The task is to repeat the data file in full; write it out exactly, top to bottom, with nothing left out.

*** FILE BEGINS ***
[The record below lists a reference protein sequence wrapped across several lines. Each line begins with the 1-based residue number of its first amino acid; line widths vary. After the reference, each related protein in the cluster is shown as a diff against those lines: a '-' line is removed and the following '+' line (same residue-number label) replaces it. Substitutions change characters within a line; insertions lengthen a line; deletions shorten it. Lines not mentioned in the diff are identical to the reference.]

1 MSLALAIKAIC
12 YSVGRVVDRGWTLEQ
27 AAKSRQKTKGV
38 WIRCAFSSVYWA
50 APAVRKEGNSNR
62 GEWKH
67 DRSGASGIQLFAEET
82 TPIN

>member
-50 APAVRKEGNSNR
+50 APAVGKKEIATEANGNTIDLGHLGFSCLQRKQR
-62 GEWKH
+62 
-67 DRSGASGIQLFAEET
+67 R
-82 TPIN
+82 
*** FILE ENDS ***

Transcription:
[The record below lists a reference protein sequence wrapped across several lines. Each line begins with the 1-based residue number of its first amino acid; line widths vary. After the reference, each related protein in the cluster is shown as a diff against those lines: a '-' line is removed and the following '+' line (same residue-number label) replaces it. Substitutions change characters within a line; insertions lengthen a line; deletions shorten it. Lines not mentioned in the diff are identical to the reference.]

1 MSLALAIKAIC
12 YSVGRVVDRGWTLEQ
27 AAKSRQKTKGV
38 WIRCAFSSVYWA
50 APAVRKEGNSNR
62 GEWKH
67 DRSGASGIQLFAEET
82 TPIN

>member
-50 APAVRKEGNSNR
+50 APAVGKKEIATEANGNTIDLGHLGFSCLQRKQR
-62 GEWKH
+62 
-67 DRSGASGIQLFAEET
+67 R
-82 TPIN
+82 